A Long Range Plan for the Arts in
South Carolina, 2001-2010
1. a piece of cloth backed or framed as a surface for a painting; also, the painting on such a surface.
2. the background, setting, or scope of an historical or fictional account or narrative.
1. to examine carefully or discuss thoroughly; scrutinize.
2. to go through (a region) or to go to (persons) to solicit votes, orders, support, or to determine opinions or sentiments.
the act or instance of canvassing; especially a personal solicitation of votes or survey of public opinion.
The process for including a diverse range of South Carolinians in the creation of this plan is called the Canvas of the People. It is a unique, comprehensive statewide planning process designed to help the Arts Commission assess the state's artistic and cultural needs, share ideas, set priorities for future programming, develop arts networks throughout the state and build support for the arts in South Carolina.
The 2001 Canvas is the fifth to be conducted by the SCAC. Similar Canvases were conducted in 1980, 1984, 1987 and 1992. Numerous priorities identified in those earlier public surveys are now realities, including:
Expanded commitment to Arts in Basic Curriculum (ABC)
- Improved ABC evaluation and outreach
- Curriculum Leadership Institute in the Arts
- Salary Assistance and Facility Planning grants for organizations
- More professionals working in the arts
- Design Arts Partnership
- Mayors Institute for Community Design
- Cultural Visions for Rural Communities
- Folklife & Traditional Arts Program
- Institute for Community Scholars
- Views from the Edge of the Century series of exhibitions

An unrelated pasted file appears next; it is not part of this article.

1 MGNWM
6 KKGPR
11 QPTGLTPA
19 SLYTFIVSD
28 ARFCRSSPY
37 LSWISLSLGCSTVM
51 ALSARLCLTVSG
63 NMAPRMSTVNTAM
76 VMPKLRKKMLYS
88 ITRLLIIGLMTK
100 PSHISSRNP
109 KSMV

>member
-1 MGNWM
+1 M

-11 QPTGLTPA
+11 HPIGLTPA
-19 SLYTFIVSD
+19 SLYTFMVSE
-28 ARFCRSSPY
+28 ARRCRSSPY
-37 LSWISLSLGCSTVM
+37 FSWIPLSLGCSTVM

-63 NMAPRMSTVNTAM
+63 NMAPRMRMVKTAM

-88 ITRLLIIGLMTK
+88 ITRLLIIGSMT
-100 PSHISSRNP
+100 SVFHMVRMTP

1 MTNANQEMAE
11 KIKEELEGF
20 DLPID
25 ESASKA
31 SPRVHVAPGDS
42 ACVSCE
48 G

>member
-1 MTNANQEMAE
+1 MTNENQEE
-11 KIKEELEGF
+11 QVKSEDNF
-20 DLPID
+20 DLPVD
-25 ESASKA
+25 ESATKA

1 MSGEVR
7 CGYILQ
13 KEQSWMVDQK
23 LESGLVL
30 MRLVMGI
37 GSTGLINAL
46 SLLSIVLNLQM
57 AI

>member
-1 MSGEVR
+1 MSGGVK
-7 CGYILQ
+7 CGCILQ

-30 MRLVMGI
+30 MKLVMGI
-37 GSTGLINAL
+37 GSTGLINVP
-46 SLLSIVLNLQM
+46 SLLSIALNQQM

- ArtsNet grants for internet access
- SCAC's web site
- Arts Calendar (now Arts Daily) radio listings of arts events
- Email discussion groups
Many of the new initiatives and programs could not have been created without the involvement of partners in other state agencies, organizations, businesses and individuals who responded to the challenges included in the 1992 plan. Many arts providers in the state fashioned their own long range or strategic plans after the state's ten-year plan for the arts, adopting goals from the plan as their own. For the first time many organizations were intentionally working in the same direction and moving toward the same objectives.
The 1992 ten-year plan and its resulting coalitions created an environment of collaboration upon which the 2001 Canvas of the People was developed. Clearly, while the Arts Commission fully accepts its leadership role, we cannot do all that is encompassed in this plan. With collaboration, partnership and shared purpose, much can be accomplished and South Carolina's arts and artists can flourish.